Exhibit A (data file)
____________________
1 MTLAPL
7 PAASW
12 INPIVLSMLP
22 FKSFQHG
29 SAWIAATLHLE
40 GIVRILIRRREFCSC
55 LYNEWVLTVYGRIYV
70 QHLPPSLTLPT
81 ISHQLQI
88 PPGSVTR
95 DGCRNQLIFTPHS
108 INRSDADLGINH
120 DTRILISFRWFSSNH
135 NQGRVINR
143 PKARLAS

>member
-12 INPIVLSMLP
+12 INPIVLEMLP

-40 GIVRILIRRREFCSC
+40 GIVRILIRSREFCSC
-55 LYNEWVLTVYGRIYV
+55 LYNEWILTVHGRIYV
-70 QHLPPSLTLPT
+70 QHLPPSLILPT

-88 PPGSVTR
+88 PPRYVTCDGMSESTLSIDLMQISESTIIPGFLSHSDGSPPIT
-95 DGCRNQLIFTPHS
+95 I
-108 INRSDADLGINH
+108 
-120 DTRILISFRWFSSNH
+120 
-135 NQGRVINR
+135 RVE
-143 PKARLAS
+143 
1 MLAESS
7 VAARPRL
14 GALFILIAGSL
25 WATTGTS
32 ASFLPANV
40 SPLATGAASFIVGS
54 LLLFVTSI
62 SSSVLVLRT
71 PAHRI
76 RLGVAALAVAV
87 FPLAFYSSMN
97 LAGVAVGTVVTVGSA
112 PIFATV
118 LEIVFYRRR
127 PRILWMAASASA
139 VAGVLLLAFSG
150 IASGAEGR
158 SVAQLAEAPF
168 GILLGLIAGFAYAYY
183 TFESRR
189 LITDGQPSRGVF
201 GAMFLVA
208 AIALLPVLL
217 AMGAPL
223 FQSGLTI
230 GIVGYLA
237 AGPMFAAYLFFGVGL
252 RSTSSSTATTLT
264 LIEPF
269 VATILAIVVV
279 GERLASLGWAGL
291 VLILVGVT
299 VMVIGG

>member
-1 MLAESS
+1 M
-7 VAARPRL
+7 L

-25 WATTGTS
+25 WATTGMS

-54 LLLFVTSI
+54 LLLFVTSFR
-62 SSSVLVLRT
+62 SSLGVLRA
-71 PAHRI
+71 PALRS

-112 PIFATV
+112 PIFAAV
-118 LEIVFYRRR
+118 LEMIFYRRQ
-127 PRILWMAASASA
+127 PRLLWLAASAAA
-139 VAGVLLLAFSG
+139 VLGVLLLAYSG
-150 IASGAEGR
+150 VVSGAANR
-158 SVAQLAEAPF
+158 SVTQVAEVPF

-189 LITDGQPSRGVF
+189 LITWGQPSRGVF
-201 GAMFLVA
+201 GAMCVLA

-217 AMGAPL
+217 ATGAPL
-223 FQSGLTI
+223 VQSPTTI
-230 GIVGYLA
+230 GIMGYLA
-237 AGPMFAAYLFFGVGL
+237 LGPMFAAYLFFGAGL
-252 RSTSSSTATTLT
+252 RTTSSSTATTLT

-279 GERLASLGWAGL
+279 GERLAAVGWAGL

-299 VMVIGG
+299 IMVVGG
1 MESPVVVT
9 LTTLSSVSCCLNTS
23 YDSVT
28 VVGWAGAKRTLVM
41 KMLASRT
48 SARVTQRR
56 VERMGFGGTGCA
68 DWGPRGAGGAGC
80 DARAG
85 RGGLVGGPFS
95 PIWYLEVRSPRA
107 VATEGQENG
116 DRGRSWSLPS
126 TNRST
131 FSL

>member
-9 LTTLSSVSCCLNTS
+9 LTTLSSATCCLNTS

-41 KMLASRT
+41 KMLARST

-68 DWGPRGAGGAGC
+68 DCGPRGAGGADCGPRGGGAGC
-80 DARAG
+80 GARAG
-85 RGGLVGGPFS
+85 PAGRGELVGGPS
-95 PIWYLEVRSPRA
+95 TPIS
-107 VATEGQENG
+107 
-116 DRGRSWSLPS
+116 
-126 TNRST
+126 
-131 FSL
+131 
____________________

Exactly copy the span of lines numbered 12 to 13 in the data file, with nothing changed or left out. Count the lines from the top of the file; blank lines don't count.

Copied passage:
108 INRSDADLGINH
120 DTRILISFRWFSSNH